Even Alonso no longer rejects the 'lucky' tag. ''I have been lucky all year,'' the 24-year-old now concedes. '''But I am always there at the end.''

That's the problem. But Ron Dennis revealed that he'll be dreaming about Alonso in the bath in the lead-up to the 2005 GP finale. ''I don't wish anything bad on him,'' the Briton said, ''but Fernando could slip over in the bath.

''It is not over, just more difficult.''

Todt defends Schu's Sato slam
(GMMf1NET -- Sep.12) Jean Todt has defended Michael Schumacher after the Ferrari driver lost his cool with Takuma Sato at the Belgian GP.

The seven time world champion, 36, likened Sato's move at La Source to committing 'Hara-Kiri' -- a Japanese term meaning ritual suicide by cutting open the stomach.

''I don't know enough Japanese swear words,'' the German fumed when asked what he told the BAR driver before angrily swiping his helmet with his gloved hand, ''and children might be listening.''

''We have seen these Hara-Kiri moves of his before, and we have spoken to him about it.

''I don't know if therapy will help him.''

Asked how long it might take him to calm down, Schumacher - who pleaded with Todt to fast track the stewards' meeting so that he could leave Spa early - answered: ''No idea.''

Todt justified the usually 'cool' Schumacher's outburst by saying it was uncharacteristic. ''The way he reacted,'' the Frenchman admitted, ''is perhaps significant. He knows that a good opportunity has been lost and we have not had many good opportunities this year.''

Schumacher, though, denied that victory had been on the cards.

The German snapped: ''What race have you been watching? We were too slow, simply too slow.''

Meanwhile, while the stewards slapped Sato with a ten-grid penalty, they fined Antonio Pizzonia $8000 for his clash with Juan Pablo Montoya because Williams' sub might not still be in the car in Brazil.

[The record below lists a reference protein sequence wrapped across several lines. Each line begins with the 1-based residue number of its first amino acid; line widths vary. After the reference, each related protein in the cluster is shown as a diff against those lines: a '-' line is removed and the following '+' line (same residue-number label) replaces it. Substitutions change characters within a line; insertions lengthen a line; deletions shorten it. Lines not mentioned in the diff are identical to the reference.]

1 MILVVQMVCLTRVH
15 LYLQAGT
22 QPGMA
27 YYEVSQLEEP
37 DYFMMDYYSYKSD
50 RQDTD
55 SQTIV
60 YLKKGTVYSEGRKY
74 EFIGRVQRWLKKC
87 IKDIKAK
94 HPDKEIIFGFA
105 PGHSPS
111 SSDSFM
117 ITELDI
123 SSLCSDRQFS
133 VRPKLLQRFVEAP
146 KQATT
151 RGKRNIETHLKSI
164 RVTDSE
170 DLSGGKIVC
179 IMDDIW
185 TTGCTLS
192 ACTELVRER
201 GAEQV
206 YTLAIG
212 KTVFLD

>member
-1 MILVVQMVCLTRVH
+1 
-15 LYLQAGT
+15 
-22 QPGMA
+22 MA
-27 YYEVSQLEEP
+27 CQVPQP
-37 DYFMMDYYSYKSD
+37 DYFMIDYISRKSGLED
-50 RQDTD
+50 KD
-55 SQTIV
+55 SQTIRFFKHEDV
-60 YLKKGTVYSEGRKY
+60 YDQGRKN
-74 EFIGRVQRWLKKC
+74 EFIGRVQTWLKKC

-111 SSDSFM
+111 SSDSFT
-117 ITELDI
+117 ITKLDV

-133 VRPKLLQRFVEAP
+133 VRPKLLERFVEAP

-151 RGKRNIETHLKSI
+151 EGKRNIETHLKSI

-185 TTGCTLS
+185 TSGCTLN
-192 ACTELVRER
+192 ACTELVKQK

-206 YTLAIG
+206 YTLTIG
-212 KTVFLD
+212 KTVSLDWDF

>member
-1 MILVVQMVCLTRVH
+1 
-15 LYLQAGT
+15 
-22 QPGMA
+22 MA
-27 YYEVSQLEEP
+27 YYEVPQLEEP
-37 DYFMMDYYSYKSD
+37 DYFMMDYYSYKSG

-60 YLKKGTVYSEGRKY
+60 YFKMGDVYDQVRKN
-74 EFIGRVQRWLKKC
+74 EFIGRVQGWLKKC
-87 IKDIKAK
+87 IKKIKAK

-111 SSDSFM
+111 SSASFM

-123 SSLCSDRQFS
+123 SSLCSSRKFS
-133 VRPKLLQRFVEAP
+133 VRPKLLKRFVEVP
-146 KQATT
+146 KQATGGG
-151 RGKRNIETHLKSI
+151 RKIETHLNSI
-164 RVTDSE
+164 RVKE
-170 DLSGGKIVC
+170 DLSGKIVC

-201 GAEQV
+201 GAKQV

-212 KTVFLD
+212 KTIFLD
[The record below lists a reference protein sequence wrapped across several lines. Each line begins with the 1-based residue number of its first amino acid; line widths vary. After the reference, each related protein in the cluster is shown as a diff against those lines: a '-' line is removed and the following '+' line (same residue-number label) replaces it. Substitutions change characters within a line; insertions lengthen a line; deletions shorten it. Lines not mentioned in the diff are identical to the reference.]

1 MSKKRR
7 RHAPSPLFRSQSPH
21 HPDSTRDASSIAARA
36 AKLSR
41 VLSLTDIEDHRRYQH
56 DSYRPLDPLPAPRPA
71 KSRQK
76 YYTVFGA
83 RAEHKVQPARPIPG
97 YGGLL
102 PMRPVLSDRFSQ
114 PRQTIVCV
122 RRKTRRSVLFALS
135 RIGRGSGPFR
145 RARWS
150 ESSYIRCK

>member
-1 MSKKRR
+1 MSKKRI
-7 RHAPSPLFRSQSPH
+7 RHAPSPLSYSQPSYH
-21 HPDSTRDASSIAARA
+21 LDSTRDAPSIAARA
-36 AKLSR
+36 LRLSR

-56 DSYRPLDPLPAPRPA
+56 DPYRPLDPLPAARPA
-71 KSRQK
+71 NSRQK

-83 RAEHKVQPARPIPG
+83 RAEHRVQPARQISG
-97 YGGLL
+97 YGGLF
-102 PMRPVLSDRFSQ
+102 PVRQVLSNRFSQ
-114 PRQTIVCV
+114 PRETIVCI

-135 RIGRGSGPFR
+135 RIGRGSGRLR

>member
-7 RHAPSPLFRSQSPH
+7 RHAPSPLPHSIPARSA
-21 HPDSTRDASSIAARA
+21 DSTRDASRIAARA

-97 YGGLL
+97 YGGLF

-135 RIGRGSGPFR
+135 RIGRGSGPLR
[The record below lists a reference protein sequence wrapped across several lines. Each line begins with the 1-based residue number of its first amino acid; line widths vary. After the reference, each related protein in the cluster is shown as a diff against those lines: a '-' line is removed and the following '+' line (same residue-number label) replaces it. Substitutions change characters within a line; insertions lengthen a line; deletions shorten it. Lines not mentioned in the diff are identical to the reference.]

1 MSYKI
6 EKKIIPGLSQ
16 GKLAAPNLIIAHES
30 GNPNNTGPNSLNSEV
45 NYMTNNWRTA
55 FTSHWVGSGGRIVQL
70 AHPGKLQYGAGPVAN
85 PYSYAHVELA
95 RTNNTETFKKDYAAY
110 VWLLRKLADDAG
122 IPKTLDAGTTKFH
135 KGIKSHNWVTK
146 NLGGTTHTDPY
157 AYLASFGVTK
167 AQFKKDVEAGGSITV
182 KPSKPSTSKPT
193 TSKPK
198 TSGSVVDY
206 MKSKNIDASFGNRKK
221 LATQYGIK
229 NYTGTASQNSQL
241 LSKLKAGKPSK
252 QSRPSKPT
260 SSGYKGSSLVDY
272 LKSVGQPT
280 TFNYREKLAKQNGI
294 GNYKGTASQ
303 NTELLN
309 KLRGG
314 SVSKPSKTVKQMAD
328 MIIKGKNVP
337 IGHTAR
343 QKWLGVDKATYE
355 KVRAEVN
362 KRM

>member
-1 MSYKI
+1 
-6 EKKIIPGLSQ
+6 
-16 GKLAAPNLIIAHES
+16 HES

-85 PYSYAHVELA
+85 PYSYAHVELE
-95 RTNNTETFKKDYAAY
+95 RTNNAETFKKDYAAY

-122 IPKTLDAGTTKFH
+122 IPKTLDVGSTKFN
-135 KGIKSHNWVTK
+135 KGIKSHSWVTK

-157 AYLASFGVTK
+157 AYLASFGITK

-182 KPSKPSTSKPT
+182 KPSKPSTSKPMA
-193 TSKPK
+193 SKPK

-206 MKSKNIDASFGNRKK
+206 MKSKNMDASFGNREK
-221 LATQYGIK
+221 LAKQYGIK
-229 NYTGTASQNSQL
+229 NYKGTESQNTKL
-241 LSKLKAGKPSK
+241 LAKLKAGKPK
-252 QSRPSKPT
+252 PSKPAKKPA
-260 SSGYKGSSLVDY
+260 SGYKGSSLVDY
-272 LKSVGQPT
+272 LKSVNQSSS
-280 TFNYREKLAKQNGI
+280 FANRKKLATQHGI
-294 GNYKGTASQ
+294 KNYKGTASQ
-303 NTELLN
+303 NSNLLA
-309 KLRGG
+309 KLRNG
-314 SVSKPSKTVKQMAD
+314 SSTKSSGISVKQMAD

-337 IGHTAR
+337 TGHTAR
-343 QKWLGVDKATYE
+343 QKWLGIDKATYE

McLaren question rival tactic
(GMMf1NET -- Sep.12) McLaren has criticized title rival Renault's questionable 'gamesmanship' at the Belgian GP.

The Woking based team's 'F1 CEO' Martin Whitmarsh said Renault told Giancarlo Fisichella to drive a very fast out-lap ahead of his qualifying effort on Saturday.

As a result, Kimi Raikkonen - the previous qualifier, with a higher fuel load - could not save fuel by doing a traditionally very slow in-lap. ''You could call it lots of things,'' Whitmarsh's quotes were published by Speed TV.

He added: ''It undoubtedly consumed a bit more fuel than he would ideally have done in that lap, and it kept him a little bit busy.'' Whitmarsh, though, said McLaren did not return the favor, even though Juan Pablo Montoya could have been similarly used.

''Everyone's got to do what they feel comfortable with,'' he said, although not referring to Raikkonen's race tactic to hold the field up in pitlane so he didn't have to queue behind teammate Juan Pablo Montoya for pit service.

Meanwhile, Jarno Trulli criticized Toyota after team management overruled his plea for a new set of intermediate tires - not dries - in a pitstop.

''It was wrong,'' the Italian stated. ''They made me do two laps behind the safety car (with slicks) before I came in, because I couldn't drive.''

Team principal Tsutomu Tomita defended the tactic, saying he would again employ a 'challenging gamble' if it is made with the intention to win.

Kimi needs a spoiler
(GMMf1NET -- Sep.12) Kimi Raikkonen could find an unlikely friend in his quest for the 2005 title in the form of BAR driver Jenson Button.

JB, 25, is due for a fairly significant aerodynamic boost in Brazil, and could get in the middle of the Raikkonen v. Fernando Alonso title duel.

''Maybe Renault will be taking it a bit easier from now on,'' Button said, ''so they might earn us a few points.''

With Raikkonen still a whopping 25 points behind Renault's Alonso with only thirty points left to be dished out, that is exactly what the cool Finn needs -- a spoiler.

''It would help if there were other teams taking points away from Renault,'' he admitted, ''but it's still not easy.''

And, while BAR will charge ahead with new aero bits, so too will Renault. Alonso, 24, revealed that a new bodywork package and engine spec will be ready to race in Brazil.

''Maybe it will be enough to catch up to McLaren,'' he wondered.